Interactive notebooks are widely used in science classrooms all over the nation. They are a powerful tool to help students compartmentalize important science content through the use of guided notes with pre-made templates.
However, we’re the first to admit that it took us quite a while to jump on the interactive notebook bandwagon. We were extremely hesitant to give them a try because, well…if we’re being completely honest, we felt that all of the cutting and gluing was such a waste of our valuable classroom time. We quickly realized that this process did not take as long as we thought. It actually increased the effectiveness of our lessons and helped our classrooms run much more efficiently.As a husband and wife who both taught science, we obviously bounced a lot of our classroom ideas off of each other. During our first few years as teachers, we thought we would be those “cool” teachers who allowed students to decide what they wanted to bring in order to be prepared for our class. In addition to bringing the obvious supplies such as a pencil and paper, we gave our students the option to bring a binder, spiral notebook, folder, or whatever they felt worked best for them.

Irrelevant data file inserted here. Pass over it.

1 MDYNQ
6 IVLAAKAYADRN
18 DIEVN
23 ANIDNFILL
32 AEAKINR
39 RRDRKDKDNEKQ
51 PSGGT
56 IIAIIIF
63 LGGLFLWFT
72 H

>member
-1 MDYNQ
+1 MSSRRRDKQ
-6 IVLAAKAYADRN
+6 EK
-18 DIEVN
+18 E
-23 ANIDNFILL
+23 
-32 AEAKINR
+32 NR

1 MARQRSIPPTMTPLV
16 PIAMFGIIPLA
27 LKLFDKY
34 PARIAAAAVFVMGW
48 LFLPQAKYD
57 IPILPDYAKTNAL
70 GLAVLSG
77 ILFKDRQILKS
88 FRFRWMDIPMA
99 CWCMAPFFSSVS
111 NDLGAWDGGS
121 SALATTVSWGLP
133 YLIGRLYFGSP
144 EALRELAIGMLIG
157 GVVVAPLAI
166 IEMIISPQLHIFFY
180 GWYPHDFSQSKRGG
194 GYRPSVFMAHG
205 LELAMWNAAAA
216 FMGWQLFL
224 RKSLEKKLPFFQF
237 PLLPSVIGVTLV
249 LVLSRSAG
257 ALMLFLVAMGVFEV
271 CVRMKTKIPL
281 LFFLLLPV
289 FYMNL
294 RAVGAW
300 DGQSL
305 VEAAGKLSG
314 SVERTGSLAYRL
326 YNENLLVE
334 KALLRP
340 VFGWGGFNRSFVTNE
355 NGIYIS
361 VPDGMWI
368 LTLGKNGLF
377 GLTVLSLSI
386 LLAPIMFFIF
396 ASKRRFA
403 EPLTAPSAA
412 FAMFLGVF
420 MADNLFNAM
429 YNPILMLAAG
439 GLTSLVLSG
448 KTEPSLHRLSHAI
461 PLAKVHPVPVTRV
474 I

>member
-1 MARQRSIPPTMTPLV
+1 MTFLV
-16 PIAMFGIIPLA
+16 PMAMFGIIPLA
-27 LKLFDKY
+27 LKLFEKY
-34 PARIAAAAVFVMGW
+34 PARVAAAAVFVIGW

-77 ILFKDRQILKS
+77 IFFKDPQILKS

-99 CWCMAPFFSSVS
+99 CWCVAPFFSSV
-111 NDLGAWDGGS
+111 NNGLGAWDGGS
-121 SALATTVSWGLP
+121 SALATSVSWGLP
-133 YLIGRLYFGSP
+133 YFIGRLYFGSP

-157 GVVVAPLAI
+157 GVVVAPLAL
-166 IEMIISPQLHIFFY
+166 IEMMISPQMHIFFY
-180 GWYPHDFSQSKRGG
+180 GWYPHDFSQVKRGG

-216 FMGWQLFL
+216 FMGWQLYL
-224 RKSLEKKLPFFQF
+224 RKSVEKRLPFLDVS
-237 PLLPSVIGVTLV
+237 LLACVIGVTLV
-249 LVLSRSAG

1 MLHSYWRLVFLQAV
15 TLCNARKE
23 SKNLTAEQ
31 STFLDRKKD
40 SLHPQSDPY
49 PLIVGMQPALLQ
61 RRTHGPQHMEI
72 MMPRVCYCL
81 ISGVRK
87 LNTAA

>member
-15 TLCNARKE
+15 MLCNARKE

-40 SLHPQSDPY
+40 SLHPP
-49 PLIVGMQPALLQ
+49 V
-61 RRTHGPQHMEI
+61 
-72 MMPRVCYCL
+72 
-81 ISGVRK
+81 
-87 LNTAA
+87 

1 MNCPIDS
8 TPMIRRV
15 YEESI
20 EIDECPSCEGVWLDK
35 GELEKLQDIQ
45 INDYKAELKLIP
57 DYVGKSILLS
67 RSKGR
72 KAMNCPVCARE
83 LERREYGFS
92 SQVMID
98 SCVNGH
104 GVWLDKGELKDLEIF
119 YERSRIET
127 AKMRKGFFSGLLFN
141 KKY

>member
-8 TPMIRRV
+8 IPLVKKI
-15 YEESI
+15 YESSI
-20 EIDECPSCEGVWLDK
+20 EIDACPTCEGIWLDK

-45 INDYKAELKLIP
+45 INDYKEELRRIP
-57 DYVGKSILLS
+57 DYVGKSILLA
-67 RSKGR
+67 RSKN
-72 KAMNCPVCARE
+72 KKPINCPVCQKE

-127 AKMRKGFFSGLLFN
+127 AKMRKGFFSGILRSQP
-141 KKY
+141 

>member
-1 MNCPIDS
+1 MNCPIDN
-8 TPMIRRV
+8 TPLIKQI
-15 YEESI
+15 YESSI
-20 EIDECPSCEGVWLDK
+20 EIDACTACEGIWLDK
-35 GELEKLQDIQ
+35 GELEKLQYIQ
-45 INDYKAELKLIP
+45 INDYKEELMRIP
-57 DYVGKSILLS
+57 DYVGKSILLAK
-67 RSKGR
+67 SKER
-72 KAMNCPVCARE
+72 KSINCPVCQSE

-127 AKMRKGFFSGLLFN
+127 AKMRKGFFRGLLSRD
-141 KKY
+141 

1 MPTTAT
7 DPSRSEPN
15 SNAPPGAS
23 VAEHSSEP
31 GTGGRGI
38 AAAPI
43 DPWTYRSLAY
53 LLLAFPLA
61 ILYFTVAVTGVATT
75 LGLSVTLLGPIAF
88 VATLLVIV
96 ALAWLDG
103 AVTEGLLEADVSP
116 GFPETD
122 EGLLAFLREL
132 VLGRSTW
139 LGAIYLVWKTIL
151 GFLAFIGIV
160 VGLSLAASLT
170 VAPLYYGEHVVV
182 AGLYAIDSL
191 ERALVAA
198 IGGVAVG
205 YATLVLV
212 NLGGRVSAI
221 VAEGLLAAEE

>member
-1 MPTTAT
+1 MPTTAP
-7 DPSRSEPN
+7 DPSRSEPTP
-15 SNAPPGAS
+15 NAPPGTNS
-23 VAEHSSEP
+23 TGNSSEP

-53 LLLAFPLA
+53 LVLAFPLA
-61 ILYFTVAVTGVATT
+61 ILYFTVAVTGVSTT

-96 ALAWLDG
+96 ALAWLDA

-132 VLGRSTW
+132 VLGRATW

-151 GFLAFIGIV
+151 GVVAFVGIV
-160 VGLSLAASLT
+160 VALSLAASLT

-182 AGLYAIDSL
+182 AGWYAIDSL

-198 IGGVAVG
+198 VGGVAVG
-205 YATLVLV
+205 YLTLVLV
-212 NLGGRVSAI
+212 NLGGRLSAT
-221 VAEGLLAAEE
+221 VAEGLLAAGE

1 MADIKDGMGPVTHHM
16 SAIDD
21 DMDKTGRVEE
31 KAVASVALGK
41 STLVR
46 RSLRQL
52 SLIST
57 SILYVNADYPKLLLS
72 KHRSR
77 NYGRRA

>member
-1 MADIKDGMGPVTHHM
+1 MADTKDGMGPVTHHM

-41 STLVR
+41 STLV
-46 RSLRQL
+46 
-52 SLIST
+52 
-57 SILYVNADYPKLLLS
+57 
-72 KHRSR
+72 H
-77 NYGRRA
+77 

It sounded great to us. We simply just told them to stay organized and make sure to keep track of our important assignments and notes that were completed in class (because surely they would know what was important, right?) By giving our students choice, we would ultimately empower them to become more independent in the learning process. What could go wrong?
Then, each year the reality of a middle school classroom set in…lost papers…question after question…confused and unprepared students. It wasn’t the fault of our students. The fault was on us for failing to implement a clear system which offered the support they really needed.